What happens when the tight Swiss rural community freezes over?
In Oberengadin in the 1980s and 1990s, the parents, siblings and friends who had lost someone did not necessarily have a choice about whether to speak about it or stay quiet. The village community proved incapable of speaking accurately about the issue of addiction and the subsequent tragedy. Conflicts between one’s personal situation and one’s position in society, accusations of blame, and shame all reinforced this inability to speak.Ivo Len, director
The heroin injected those kids with an ecstatic, liberating warmth. Meanwhile, it swept over their families like an anaesthetic. The Semedan community’s paralysis is revealed in fragments over the course of the interviews. One father reveals how when his boy died, a huge number of locals attend the funeral – many more than anyone would expect –to see what the priest would say about drugs. Apparently the locals then gossiped about how the father hadn’t cried at his own son’s funeral. “I did cry, a lot, but in secret, not in front of them.”
Len contextualizes the 1980s rockers’ scene in the changes that were taking place in Engadine. A lot more foreign traffic was passing through, and foreign workers arrived for the construction industry, bringing with them new perspectives. Meanwhile a younger, more liberal generation of teachers had started work in the schools. In the wake of the Zurich unrest, conditions were primed for intergenerational conflict.
The director repeats the phrase “social control” for the system of surveillance in the village. Nothing epitomized this more than the “Sain da not”, the church bells which sounded in the evening to dictate when schoolchildren were no longer allowed on the streets. The system was abolished, but left bad blood, and the “social control” remained in different forms.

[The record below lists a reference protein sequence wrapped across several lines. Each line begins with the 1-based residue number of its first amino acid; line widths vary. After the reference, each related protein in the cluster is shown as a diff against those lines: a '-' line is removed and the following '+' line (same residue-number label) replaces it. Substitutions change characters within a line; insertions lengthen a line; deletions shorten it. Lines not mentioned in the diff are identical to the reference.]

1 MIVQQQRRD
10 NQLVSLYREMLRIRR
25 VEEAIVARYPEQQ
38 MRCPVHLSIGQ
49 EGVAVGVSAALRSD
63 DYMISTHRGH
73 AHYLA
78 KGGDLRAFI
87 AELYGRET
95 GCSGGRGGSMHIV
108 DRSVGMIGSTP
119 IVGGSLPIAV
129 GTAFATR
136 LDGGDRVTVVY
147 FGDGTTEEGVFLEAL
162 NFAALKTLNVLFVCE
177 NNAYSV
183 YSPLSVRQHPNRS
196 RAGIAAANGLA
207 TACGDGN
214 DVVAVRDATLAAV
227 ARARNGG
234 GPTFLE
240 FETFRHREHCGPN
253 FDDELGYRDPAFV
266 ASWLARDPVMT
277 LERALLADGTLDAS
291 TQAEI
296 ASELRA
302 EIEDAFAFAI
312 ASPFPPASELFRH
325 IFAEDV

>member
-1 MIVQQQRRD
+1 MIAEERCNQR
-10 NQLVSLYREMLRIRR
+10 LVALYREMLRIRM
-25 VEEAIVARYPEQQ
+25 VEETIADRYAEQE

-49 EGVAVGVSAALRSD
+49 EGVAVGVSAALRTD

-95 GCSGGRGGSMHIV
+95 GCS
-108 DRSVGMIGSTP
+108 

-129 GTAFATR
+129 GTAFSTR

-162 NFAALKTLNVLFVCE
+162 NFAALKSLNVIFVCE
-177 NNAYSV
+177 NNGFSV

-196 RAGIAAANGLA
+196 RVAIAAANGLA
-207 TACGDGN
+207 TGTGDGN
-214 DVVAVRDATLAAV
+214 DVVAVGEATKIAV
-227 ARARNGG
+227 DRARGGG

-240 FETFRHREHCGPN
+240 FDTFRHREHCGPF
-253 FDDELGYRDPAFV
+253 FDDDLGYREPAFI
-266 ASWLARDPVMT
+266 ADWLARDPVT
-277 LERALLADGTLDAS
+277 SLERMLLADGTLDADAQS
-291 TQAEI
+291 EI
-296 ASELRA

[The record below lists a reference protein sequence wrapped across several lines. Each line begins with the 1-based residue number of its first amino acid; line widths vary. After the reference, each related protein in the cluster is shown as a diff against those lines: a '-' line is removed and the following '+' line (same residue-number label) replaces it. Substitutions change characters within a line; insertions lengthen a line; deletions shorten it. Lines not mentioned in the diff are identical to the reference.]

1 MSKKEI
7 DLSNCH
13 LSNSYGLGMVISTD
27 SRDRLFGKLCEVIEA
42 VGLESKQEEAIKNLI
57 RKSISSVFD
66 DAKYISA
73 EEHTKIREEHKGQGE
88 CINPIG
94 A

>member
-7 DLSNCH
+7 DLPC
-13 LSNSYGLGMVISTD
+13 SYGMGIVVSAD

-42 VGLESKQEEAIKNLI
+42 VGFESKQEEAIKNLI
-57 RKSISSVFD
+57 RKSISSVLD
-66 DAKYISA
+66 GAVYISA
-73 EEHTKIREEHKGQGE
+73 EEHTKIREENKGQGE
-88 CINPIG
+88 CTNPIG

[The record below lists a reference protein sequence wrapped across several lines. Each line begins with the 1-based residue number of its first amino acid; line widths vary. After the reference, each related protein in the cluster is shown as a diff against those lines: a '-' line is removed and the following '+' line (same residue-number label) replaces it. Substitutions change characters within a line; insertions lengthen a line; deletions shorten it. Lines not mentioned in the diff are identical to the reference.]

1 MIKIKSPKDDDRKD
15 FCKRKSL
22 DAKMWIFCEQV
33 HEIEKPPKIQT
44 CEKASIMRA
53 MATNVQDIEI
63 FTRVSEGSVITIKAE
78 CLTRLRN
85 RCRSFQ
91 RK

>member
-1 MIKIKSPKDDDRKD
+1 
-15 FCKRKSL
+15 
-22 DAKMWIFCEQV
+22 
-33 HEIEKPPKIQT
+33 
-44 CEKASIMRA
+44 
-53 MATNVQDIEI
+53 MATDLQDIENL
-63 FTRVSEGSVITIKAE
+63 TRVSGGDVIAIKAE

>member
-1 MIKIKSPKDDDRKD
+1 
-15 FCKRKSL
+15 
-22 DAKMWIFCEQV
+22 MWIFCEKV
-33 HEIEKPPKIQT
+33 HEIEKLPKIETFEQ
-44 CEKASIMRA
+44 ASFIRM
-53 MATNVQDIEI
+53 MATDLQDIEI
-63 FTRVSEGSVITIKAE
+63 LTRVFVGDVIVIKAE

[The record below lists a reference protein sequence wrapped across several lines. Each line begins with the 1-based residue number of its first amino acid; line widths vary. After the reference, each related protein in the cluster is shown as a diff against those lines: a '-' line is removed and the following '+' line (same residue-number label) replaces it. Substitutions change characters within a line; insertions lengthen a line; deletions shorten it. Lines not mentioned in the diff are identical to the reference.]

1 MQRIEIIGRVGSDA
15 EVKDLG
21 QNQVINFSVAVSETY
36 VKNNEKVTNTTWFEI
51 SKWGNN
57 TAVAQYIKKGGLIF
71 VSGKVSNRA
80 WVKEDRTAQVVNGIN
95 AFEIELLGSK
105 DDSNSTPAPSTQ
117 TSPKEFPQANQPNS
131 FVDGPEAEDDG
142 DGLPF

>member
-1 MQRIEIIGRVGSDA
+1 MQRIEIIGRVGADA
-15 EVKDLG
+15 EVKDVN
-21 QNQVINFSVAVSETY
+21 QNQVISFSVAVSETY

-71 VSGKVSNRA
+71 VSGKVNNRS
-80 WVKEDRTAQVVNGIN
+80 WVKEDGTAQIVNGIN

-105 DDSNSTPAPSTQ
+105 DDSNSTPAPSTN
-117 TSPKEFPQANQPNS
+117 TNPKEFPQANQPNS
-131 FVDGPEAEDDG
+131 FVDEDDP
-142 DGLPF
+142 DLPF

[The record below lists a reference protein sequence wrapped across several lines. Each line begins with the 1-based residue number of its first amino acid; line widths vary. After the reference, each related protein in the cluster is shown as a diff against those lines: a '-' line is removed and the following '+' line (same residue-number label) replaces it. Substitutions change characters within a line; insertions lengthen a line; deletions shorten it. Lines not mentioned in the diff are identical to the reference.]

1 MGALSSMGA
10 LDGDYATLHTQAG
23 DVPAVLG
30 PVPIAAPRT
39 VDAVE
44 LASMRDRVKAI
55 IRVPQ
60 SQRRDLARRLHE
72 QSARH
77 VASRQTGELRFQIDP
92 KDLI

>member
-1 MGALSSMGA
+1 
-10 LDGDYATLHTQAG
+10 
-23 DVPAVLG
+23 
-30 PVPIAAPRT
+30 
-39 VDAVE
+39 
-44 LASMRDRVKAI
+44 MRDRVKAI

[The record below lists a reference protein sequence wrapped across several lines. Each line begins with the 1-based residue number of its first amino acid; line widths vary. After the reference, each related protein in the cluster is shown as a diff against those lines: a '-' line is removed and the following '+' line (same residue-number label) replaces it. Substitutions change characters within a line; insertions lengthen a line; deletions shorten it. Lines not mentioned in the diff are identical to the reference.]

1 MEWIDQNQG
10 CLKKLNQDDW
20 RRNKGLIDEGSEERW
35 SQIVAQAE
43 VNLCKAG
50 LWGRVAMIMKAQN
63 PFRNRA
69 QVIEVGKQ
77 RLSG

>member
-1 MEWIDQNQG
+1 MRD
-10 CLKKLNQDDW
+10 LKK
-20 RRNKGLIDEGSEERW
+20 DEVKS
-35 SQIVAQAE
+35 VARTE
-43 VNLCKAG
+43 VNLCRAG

Semedan needed tourists and the locals preserved the picture-postcard image of the monumental Alps at all costs, such as when they refused to install a vending machine for clean needles at the train station.
Is this another example of the community scapegoating we noted in Das Boot ist voll, Der Verdingbub and Die Käserei in der Vehfreude? The movie’s answer is more nuanced. Another parent describes how she had a group of friends over to dinner, and became bitingly aware that, in their gossip and chatter, everyone was avoiding mentioning her addict son. “Why is nobody talking about Fabio?” she accused them. Once the taboo was broken, people began opening up.
Where I come from in the North of England, admitting unpleasant truths bestows status. By saying something provocative about the my own terrible sex life, or my social awkwardness, or about something bad which happened to me at work, I can prove myself capable of coping with my own flaws, and make light of them as an antidote to repression. The Northerners’ willingness to embrace our own flaws and those of our nearest and dearest is an important part of the glue which holds us together. It also has a down side – we also “banter” with each other until those weaknesses emerge, and we make them the subject of humour which can cut very close to the bone.
In Switzerland more value is placed on self-reliance – people’s ability to cope with their own problems (see Margaret Oertig-Davidson, The New Beyond Chocolate). In the dinner table scene above, I suspect the mother’s neighbours didn’t address the “Fabio problem” because they didn’t want their friend to lose face as somebody who couldn’t look after her own family. The victim herself had to bring the topic up, to signal “I don’t mind talking about this weakness I have”, without knowing how her so-called friends would take it.
A difficult burden, especially when the nature of the problem, heroin addiction, was so dark and unknowable.
Here are Ivo Len’s programme notes.
Len is interviewed, along with his cameraman and one of the survivors of the Semedan scene, here.
Margaret Oertig-Davidson talks about Swiss self-reliance in The New Beyond Chocolate.